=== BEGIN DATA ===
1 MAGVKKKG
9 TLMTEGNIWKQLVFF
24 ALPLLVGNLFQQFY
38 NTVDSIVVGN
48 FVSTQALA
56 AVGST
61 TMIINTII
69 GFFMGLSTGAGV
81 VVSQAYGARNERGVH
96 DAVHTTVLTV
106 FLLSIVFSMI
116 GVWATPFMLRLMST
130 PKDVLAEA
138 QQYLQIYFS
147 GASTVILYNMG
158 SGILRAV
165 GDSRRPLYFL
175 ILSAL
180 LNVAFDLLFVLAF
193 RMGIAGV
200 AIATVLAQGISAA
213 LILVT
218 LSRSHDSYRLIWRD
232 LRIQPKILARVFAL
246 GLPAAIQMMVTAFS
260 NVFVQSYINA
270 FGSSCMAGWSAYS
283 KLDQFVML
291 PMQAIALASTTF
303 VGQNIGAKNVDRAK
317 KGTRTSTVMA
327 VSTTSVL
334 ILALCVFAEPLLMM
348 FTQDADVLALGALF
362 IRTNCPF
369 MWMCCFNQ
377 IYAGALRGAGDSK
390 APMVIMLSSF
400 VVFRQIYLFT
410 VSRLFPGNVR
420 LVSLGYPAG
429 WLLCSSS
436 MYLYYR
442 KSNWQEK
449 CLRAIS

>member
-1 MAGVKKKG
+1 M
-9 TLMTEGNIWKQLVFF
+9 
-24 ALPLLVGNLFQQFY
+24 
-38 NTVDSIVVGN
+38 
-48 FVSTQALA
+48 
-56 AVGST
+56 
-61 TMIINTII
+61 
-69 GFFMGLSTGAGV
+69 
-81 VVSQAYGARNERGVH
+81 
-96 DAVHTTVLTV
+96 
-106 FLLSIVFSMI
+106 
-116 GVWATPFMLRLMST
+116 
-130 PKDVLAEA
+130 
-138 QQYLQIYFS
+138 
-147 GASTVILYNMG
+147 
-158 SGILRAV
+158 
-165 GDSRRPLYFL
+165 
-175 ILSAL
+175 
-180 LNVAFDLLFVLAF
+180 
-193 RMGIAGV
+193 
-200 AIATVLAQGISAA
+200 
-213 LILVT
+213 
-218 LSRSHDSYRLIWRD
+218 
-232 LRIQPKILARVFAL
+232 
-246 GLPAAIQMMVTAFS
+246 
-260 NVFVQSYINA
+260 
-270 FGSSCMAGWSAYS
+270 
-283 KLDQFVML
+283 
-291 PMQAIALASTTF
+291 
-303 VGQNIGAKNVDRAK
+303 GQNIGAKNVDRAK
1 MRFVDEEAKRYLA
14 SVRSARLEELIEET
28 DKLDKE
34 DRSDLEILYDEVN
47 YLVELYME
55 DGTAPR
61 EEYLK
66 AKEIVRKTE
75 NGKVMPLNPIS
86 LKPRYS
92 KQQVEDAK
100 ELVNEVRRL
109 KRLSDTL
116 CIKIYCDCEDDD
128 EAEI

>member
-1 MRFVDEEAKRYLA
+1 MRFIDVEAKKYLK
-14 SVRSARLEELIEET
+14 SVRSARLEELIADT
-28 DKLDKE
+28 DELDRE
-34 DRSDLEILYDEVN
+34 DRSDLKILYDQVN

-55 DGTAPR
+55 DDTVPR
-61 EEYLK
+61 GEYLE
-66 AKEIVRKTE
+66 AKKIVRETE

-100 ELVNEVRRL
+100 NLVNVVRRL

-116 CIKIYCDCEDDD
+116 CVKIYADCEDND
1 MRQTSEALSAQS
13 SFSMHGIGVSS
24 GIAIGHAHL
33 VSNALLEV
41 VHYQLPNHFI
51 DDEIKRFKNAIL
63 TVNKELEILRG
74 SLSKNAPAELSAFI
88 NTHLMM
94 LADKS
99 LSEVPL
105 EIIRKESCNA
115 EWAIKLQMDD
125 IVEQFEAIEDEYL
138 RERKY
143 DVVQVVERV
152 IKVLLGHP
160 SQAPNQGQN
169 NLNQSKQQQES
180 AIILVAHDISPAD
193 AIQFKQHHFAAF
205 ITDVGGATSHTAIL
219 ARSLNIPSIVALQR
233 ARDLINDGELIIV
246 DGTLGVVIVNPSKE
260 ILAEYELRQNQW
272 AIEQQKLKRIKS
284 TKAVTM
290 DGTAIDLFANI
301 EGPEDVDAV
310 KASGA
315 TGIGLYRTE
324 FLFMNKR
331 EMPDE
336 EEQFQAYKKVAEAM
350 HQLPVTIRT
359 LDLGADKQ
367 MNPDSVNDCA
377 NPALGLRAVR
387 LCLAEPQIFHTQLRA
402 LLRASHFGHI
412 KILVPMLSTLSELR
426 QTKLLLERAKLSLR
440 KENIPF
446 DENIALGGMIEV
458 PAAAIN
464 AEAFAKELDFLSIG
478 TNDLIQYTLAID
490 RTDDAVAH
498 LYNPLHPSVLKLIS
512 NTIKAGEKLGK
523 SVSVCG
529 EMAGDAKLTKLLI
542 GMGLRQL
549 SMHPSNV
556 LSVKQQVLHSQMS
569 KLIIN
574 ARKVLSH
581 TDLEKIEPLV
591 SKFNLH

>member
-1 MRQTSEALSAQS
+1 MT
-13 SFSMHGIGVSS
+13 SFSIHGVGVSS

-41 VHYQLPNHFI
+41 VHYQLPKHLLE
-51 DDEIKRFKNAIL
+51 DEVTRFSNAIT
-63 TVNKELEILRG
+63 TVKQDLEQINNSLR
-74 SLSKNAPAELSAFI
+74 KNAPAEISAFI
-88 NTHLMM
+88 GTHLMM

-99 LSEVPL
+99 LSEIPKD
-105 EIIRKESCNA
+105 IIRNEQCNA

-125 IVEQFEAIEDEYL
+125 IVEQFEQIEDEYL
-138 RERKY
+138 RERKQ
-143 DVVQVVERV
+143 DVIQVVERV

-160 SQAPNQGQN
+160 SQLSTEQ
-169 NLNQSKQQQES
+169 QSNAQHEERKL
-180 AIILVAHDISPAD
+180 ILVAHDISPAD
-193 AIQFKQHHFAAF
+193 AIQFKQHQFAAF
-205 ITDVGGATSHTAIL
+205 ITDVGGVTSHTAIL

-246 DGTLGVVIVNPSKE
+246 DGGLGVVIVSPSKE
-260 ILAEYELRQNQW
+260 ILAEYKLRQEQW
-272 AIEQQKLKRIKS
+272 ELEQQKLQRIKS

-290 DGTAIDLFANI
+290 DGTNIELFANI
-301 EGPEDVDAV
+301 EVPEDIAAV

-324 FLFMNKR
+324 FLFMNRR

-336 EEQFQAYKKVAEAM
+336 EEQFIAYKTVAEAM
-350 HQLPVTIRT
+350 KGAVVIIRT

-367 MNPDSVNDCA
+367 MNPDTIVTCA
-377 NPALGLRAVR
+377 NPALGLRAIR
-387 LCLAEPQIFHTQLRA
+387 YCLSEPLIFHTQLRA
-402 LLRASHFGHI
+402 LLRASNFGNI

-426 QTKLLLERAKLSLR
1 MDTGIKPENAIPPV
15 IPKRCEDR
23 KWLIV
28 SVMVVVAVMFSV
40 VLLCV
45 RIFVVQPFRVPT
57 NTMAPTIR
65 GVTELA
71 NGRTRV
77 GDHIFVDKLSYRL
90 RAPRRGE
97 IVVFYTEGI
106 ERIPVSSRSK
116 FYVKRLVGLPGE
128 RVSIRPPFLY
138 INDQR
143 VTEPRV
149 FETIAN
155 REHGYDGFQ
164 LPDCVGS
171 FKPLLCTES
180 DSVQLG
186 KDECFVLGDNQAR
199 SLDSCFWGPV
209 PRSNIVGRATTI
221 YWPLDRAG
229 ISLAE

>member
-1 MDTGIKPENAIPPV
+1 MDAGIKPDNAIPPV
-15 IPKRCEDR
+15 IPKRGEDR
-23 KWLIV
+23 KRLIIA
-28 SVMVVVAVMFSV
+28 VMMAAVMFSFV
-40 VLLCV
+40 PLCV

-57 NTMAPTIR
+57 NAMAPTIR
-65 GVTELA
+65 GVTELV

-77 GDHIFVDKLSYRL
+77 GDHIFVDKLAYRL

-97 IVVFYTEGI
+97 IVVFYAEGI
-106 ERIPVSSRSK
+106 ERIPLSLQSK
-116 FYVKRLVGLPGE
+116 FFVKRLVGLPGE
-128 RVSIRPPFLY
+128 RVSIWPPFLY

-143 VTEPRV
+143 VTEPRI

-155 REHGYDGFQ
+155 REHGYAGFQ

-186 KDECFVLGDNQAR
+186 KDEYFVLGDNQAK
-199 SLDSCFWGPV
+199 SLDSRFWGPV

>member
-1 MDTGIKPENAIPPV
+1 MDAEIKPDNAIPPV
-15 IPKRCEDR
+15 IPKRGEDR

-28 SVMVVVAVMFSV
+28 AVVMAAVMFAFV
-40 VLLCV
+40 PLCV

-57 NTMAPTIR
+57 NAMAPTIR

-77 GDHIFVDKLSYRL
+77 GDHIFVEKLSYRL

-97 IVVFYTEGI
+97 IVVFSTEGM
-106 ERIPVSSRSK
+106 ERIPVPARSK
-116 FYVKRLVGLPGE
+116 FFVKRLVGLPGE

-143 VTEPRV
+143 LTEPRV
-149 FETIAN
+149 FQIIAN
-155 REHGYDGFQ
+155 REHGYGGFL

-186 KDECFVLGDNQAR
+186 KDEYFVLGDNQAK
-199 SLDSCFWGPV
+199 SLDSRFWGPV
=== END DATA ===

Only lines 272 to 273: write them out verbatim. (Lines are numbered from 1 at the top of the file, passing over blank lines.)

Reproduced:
97 IVVFYTEGI
106 ERIPVSSRSK